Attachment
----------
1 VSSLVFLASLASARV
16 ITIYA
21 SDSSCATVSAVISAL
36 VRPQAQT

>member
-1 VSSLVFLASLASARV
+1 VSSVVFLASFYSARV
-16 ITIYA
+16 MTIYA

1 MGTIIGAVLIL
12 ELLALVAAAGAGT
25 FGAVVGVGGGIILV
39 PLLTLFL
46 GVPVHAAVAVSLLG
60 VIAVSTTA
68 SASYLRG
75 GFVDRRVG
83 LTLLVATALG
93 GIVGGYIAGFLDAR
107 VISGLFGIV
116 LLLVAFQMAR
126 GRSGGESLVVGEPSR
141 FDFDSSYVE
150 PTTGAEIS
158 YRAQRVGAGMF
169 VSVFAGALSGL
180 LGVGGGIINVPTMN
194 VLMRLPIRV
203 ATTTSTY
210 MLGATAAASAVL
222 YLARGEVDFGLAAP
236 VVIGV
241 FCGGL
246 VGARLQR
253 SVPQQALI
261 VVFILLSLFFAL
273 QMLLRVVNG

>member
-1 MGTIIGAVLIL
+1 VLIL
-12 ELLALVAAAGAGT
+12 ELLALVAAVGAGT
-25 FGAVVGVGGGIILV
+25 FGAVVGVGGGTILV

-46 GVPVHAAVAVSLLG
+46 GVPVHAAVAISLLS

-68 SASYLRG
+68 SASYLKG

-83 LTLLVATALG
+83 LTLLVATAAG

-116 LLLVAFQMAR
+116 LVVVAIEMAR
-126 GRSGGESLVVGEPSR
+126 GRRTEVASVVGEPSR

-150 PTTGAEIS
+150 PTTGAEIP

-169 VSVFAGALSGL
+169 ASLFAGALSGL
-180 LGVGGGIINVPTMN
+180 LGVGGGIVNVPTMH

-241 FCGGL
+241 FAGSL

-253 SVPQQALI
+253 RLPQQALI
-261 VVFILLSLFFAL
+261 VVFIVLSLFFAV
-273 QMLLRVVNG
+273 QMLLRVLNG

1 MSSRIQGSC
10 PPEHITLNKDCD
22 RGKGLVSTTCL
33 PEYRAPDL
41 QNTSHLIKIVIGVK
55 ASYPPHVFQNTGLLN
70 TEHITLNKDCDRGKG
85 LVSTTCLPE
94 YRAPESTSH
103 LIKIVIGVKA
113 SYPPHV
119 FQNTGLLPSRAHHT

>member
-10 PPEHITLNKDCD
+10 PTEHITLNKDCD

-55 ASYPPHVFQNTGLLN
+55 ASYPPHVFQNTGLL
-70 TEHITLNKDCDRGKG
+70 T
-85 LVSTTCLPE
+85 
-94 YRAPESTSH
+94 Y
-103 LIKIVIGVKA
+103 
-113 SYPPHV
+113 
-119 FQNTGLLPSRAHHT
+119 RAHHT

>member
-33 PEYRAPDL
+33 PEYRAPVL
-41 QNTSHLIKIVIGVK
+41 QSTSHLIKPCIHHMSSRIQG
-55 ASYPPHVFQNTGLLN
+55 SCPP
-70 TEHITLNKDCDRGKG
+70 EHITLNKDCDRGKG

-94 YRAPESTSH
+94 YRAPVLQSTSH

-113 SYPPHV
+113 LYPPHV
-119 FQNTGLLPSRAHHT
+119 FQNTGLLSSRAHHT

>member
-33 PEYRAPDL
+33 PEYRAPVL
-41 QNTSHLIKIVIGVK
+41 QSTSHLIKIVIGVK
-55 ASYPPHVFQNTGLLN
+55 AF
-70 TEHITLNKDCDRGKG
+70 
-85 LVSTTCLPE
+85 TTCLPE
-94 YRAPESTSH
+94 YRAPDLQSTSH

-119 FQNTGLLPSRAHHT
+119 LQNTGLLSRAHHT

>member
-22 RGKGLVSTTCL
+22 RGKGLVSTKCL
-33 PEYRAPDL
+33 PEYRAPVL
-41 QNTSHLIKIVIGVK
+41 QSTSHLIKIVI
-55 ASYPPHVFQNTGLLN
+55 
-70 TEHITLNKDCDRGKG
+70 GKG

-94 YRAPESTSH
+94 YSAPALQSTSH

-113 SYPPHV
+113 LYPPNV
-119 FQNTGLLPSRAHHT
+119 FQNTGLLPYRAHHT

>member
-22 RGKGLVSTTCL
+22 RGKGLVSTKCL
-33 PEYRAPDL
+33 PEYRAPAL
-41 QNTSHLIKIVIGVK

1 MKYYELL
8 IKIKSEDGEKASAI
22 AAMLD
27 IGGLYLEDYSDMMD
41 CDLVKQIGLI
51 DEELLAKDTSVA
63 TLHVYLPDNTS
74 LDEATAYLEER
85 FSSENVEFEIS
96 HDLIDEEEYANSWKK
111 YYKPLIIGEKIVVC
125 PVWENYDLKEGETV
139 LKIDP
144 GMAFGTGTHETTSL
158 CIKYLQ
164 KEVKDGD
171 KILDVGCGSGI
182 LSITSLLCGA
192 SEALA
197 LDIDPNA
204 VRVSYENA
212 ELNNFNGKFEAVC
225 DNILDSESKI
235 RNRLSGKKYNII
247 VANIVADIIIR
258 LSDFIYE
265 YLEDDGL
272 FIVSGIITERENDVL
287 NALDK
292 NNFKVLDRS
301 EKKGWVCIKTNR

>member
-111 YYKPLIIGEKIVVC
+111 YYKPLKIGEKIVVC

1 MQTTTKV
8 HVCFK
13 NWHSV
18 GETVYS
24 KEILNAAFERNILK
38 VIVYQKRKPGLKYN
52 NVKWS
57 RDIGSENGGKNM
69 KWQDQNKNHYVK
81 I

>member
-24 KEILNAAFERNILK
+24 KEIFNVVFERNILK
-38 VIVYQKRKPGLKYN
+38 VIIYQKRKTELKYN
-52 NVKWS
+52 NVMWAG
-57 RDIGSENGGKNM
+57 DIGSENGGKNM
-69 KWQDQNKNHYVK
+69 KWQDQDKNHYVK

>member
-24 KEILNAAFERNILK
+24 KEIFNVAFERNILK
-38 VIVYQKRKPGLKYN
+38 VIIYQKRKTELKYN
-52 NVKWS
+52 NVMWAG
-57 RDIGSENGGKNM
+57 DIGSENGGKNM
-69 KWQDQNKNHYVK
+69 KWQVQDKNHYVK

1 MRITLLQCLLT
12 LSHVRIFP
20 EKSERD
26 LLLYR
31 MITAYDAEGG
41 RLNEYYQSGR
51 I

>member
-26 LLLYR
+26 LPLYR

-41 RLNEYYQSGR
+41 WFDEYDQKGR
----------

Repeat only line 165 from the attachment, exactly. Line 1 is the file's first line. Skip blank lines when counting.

158 CIKYLQ